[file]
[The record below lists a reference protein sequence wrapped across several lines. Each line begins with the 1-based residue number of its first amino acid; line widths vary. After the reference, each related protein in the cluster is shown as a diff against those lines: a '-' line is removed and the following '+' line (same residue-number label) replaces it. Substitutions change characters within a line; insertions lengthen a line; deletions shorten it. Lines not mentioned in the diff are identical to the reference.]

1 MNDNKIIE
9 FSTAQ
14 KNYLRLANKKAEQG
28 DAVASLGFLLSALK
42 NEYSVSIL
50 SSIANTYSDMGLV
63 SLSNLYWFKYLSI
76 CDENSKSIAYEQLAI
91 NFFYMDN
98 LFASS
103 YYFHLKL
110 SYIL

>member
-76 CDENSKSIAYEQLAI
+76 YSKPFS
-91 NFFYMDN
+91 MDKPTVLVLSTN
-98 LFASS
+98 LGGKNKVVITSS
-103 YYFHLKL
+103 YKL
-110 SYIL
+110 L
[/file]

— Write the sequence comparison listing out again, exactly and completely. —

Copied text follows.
[The record below lists a reference protein sequence wrapped across several lines. Each line begins with the 1-based residue number of its first amino acid; line widths vary. After the reference, each related protein in the cluster is shown as a diff against those lines: a '-' line is removed and the following '+' line (same residue-number label) replaces it. Substitutions change characters within a line; insertions lengthen a line; deletions shorten it. Lines not mentioned in the diff are identical to the reference.]

1 MNDNKIIE
9 FSTAQ
14 KNYLRLANKKAEQG
28 DAVASLGFLLSALK
42 NEYSVSIL
50 SSIANTYSDMGLV
63 SLSNLYWFKYLSI
76 CDENSKSIAYEQLAI
91 NFFYMDN
98 LFASS
103 YYFHLKL
110 SYIL

>member
-76 CDENSKSIAYEQLAI
+76 YSKPFS
-91 NFFYMDN
+91 MDKPTVLVLSTN
-98 LFASS
+98 LGGKNKVVITSS
-103 YYFHLKL
+103 YKL
-110 SYIL
+110 L